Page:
keywords = "Cement content, Dissolution heat, Hydrochloric acid, Soil, Temperature",
author = "Hiroshi Kubo and Shinya Inazumi and Toshihiko Miura",
year = "2018",
month = "1",
day = "1",
doi = "10.21660/2018.52.8143",
language = "English",
volume = "15",
pages = "177--183",
journal = "International Journal of GEOMATE",
issn = "2186-2982",
publisher = "GEOMATE International Society",
number = "52",

}

TY - JOUR

T1 - Hydrochloric acid heat reaction method to measure cement contents in cement mixed soils

AU - Kubo, Hiroshi

AU - Inazumi, Shinya

AU - Miura, Toshihiko

PY - 2018/1/1

Y1 - 2018/1/1

N2 - The mixing cement with soft soil to increase their strength has been used in many construction sites and it is important that soil and cement are well mixed. In order to evaluate the mixing accuracy during construction, it may be required to measure the cement content by sampling the cement mixed soil. While there are several methods for measuring cement content, the hydrochloric acid heat reaction (HAHR) method is easiest and quickest and is relatively high in precision to measure the cement content in fresh concrete. However, to apply HAHR to the fresh soil cement, there were many questions about a test condition. This study investigated conditions to apply the HAHR method to cement mixed soil. At first, cement are mixed to the local soil samples in the ratio of 0 to 10g/100g. Initial temperatures (T0) of the mixed soil and hydrochloric acid are measured. 100 g of mixed soil is put in an insulated container. 100mL of hydrochloric acid is added, and reaction temperature (T1) is measured. Relationship of temperature rise (T1-T0) and cement content is a calibration graph. The relation is proportional. And, the temperature rises are measured about 100g of cement mixed soil of the site. Its cement content is obtained using the calibration curve. It is optimal to use 6M hydrochloric acid for this method. It is necessary to examine it with local soil and local cement to prepare a calibration curve. When the water content ratio of the soil greatly changes, it is necessary for the calibration curve to be updated. HAHR tests are done in 10 to 60 minutes after having mixed soil and cement in the case of samples containing a little water. But, in the case of containing much water, the tests are done under the specified elapsed time. As an example of the result, the cement content of soil can be determined from the rising temperature of the sample soil.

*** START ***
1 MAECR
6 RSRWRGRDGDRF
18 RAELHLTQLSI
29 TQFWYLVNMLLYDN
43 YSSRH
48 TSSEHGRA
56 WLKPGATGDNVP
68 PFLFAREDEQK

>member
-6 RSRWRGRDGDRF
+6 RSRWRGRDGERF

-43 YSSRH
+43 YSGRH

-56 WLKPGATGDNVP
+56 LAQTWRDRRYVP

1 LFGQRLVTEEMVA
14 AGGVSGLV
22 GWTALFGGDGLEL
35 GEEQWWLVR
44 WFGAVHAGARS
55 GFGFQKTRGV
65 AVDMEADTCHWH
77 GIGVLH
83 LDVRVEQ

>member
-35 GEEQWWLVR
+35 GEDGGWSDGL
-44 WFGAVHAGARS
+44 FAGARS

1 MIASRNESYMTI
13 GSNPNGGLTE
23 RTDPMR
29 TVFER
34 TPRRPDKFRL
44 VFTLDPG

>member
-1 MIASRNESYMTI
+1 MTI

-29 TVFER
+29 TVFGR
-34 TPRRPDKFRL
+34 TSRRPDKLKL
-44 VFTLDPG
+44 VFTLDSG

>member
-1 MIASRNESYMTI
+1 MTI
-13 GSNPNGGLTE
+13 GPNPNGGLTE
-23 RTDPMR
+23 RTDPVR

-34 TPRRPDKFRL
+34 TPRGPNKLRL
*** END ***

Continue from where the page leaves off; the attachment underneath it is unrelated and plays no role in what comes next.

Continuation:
AB - The mixing cement with soft soil to increase their strength has been used in many construction sites and it is important that soil and cement are well mixed. In order to evaluate the mixing accuracy during construction, it may be required to measure the cement content by sampling the cement mixed soil. While there are several methods for measuring cement content, the hydrochloric acid heat reaction (HAHR) method is easiest and quickest and is relatively high in precision to measure the cement content in fresh concrete. However, to apply HAHR to the fresh soil cement, there were many questions about a test condition. This study investigated conditions to apply the HAHR method to cement mixed soil. At first, cement are mixed to the local soil samples in the ratio of 0 to 10g/100g. Initial temperatures (T0) of the mixed soil and hydrochloric acid are measured. 100 g of mixed soil is put in an insulated container. 100mL of hydrochloric acid is added, and reaction temperature (T1) is measured. Relationship of temperature rise (T1-T0) and cement content is a calibration graph. The relation is proportional. And, the temperature rises are measured about 100g of cement mixed soil of the site. Its cement content is obtained using the calibration curve. It is optimal to use 6M hydrochloric acid for this method. It is necessary to examine it with local soil and local cement to prepare a calibration curve. When the water content ratio of the soil greatly changes, it is necessary for the calibration curve to be updated. HAHR tests are done in 10 to 60 minutes after having mixed soil and cement in the case of samples containing a little water. But, in the case of containing much water, the tests are done under the specified elapsed time. As an example of the result, the cement content of soil can be determined from the rising temperature of the sample soil.

KW - Cement content

KW - Dissolution heat

KW - Hydrochloric acid

KW - Soil

KW - Temperature

UR - http://www.scopus.com/inward/record.url?scp=85058436948&partnerID=8YFLogxK

UR - http://www.scopus.com/inward/citedby.url?scp=85058436948&partnerID=8YFLogxK

U2 - 10.21660/2018.52.8143

DO - 10.21660/2018.52.8143

M3 - Article

VL - 15

SP - 177

EP - 183

JO - International Journal of GEOMATE

JF - International Journal of GEOMATE

SN - 2186-2982

IS - 52

ER -